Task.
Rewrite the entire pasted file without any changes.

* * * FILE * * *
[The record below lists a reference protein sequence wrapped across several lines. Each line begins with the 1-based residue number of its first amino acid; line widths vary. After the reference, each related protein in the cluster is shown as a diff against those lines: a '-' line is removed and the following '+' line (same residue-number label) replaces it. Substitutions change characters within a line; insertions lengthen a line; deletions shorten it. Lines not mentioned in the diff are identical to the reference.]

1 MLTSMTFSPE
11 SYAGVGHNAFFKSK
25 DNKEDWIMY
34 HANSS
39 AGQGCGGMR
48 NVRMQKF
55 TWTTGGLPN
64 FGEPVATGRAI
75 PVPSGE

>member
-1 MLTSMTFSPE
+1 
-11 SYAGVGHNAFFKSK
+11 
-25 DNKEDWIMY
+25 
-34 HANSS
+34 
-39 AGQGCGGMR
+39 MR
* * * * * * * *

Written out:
[The record below lists a reference protein sequence wrapped across several lines. Each line begins with the 1-based residue number of its first amino acid; line widths vary. After the reference, each related protein in the cluster is shown as a diff against those lines: a '-' line is removed and the following '+' line (same residue-number label) replaces it. Substitutions change characters within a line; insertions lengthen a line; deletions shorten it. Lines not mentioned in the diff are identical to the reference.]

1 MLTSMTFSPE
11 SYAGVGHNAFFKSK
25 DNKEDWIMY
34 HANSS
39 AGQGCGGMR
48 NVRMQKF
55 TWTTGGLPN
64 FGEPVATGRAI
75 PVPSGE

>member
-1 MLTSMTFSPE
+1 
-11 SYAGVGHNAFFKSK
+11 
-25 DNKEDWIMY
+25 
-34 HANSS
+34 
-39 AGQGCGGMR
+39 MR